Europe: Energy shift is 'on' to renewables

Wednesday 20 Jun 2018

Various schemes are underway in Europe as nations use existing coal-fired power plants to generate electricity without coal as the feedstock. With rising carbon prices, some big utilities are repowering with sustainable biomass.

The European Union (EU) is preparing to fully generate 20% of its electricity by 2020 using only renewable sources. As such, fuel switching from coal to biomass or natural gas is enabling some power plants in the EU to stay open and profitably generate power despite ever-tightening emissions limits. One of the other major pressures driving fuel switching is Europe’s $38 billion-a-year carbon market. Now a decade after the policy was enacted, it’s finally having an effect on regional generation as more plants turn to biomass. Under EU rules, biomass is considered carbon neutral—and a growing number of large coal burners are finding it a viable option.

Coupled with rapidly falling installation costs for renewables, industry is aggressively finding ways to phase out the worst pollution sources—although unevenly across the continent. While to the east, coal is still the biggest fuel source, western Europe is moving quickly away from it—with Germany, not surprisingly, straddling the fence, essentially building a second renewable system on top of a carbon-intensive one.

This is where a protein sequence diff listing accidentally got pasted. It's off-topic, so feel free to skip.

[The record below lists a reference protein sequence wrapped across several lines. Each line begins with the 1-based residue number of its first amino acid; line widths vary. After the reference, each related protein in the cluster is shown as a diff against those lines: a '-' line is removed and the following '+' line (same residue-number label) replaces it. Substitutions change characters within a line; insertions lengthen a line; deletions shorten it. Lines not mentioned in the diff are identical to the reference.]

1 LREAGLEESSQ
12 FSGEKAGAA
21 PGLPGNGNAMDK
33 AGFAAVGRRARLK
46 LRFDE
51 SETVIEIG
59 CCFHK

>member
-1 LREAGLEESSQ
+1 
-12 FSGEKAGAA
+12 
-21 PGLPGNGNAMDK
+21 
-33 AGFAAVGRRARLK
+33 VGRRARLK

Timelines Vary, but Coal’s Time May Be Up - Taking it further, several western European nations have formally announced a deadline to end all coal burning. The UK was the first large user to set a drawdown, scheduling the last fires to go out by 2025, propelled even faster by an increased carbon tax. France, a small coal burner, will phase it out altogether by 2022. The Netherlands and Italy have also proposed plans to close their coal-fired power plants by 2030 and 2025, respectively.

Germany, the EU’s largest economy and a perceived champion of clean energy through its Energiewende program, remains Europe’s largest coal burner. The country’s new coalition government is hotly debating the question of a “coal exit”, and most experts don’t expect a phase-out to fully take place until 2030 at the earliest. Just the same, recent figures show that hard coal-fired generation in Germany fell by 53.2% in the year ending in January, while lignite coal generation dropped by 6.6%.

Making up the gap were both gas and renewables with wind turbines increasing generation by 89.7% in January compared to the same month last year. But the nation’s actual coal burn only fell five percentage points, from 42% in 2010 to 37% in 2017, leaving it still with the fourth-most-coal-intensive electricity production worldwide.

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